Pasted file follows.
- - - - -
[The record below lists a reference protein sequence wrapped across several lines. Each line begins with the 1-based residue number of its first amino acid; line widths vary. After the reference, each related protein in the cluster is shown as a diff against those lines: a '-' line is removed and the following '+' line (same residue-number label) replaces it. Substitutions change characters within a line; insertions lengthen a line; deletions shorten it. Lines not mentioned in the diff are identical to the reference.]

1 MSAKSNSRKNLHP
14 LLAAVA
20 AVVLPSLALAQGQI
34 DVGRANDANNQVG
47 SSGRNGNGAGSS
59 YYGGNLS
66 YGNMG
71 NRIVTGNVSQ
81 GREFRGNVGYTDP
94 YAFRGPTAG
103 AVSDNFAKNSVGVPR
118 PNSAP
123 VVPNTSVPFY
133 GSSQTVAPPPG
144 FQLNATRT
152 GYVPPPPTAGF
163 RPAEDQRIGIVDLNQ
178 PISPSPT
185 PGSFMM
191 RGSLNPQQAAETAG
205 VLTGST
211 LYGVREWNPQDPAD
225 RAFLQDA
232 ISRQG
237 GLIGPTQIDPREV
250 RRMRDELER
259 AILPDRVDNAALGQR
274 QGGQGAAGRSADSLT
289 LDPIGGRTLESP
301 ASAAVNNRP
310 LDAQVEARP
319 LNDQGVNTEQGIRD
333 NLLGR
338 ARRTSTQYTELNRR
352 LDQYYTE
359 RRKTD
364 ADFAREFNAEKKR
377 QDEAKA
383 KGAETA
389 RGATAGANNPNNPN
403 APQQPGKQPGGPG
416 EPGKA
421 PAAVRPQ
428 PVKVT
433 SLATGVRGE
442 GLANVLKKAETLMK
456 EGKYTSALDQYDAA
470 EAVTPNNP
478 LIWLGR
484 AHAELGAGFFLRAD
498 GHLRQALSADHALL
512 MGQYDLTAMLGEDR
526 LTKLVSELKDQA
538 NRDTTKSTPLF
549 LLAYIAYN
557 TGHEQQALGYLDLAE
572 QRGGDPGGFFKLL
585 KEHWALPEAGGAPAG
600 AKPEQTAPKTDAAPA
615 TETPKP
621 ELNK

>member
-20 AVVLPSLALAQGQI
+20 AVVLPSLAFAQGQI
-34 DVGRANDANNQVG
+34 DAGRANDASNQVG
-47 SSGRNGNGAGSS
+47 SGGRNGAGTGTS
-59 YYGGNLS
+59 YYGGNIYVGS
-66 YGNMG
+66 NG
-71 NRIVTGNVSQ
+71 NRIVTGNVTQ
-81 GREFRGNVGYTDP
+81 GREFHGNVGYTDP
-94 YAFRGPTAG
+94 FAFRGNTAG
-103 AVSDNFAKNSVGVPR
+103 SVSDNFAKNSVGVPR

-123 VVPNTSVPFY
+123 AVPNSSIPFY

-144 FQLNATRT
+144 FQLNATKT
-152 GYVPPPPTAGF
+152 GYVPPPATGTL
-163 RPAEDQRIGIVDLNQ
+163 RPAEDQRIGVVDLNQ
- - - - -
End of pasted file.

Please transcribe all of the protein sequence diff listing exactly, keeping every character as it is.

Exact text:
[The record below lists a reference protein sequence wrapped across several lines. Each line begins with the 1-based residue number of its first amino acid; line widths vary. After the reference, each related protein in the cluster is shown as a diff against those lines: a '-' line is removed and the following '+' line (same residue-number label) replaces it. Substitutions change characters within a line; insertions lengthen a line; deletions shorten it. Lines not mentioned in the diff are identical to the reference.]

1 MSAKSNSRKNLHP
14 LLAAVA
20 AVVLPSLALAQGQI
34 DVGRANDANNQVG
47 SSGRNGNGAGSS
59 YYGGNLS
66 YGNMG
71 NRIVTGNVSQ
81 GREFRGNVGYTDP
94 YAFRGPTAG
103 AVSDNFAKNSVGVPR
118 PNSAP
123 VVPNTSVPFY
133 GSSQTVAPPPG
144 FQLNATRT
152 GYVPPPPTAGF
163 RPAEDQRIGIVDLNQ
178 PISPSPT
185 PGSFMM
191 RGSLNPQQAAETAG
205 VLTGST
211 LYGVREWNPQDPAD
225 RAFLQDA
232 ISRQG
237 GLIGPTQIDPREV
250 RRMRDELER
259 AILPDRVDNAALGQR
274 QGGQGAAGRSADSLT
289 LDPIGGRTLESP
301 ASAAVNNRP
310 LDAQVEARP
319 LNDQGVNTEQGIRD
333 NLLGR
338 ARRTSTQYTELNRR
352 LDQYYTE
359 RRKTD
364 ADFAREFNAEKKR
377 QDEAKA
383 KGAETA
389 RGATAGANNPNNPN
403 APQQPGKQPGGPG
416 EPGKA
421 PAAVRPQ
428 PVKVT
433 SLATGVRGE
442 GLANVLKKAETLMK
456 EGKYTSALDQYDAA
470 EAVTPNNP
478 LIWLGR
484 AHAELGAGFFLRAD
498 GHLRQALSADHALL
512 MGQYDLTAMLGEDR
526 LTKLVSELKDQA
538 NRDTTKSTPLF
549 LLAYIAYN
557 TGHEQQALGYLDLAE
572 QRGGDPGGFFKLL
585 KEHWALPEAGGAPAG
600 AKPEQTAPKTDAAPA
615 TETPKP
621 ELNK

>member
-20 AVVLPSLALAQGQI
+20 AVVLPSLAFAQGQI
-34 DVGRANDANNQVG
+34 DAGRANDASNQVG
-47 SSGRNGNGAGSS
+47 SGGRNGAGTGTS
-59 YYGGNLS
+59 YYGGNIYVGS
-66 YGNMG
+66 NG
-71 NRIVTGNVSQ
+71 NRIVTGNVTQ
-81 GREFRGNVGYTDP
+81 GREFHGNVGYTDP
-94 YAFRGPTAG
+94 FAFRGNTAG
-103 AVSDNFAKNSVGVPR
+103 SVSDNFAKNSVGVPR

-123 VVPNTSVPFY
+123 AVPNSSIPFY

-144 FQLNATRT
+144 FQLNATKT
-152 GYVPPPPTAGF
+152 GYVPPPATGTL
-163 RPAEDQRIGIVDLNQ
+163 RPAEDQRIGVVDLNQ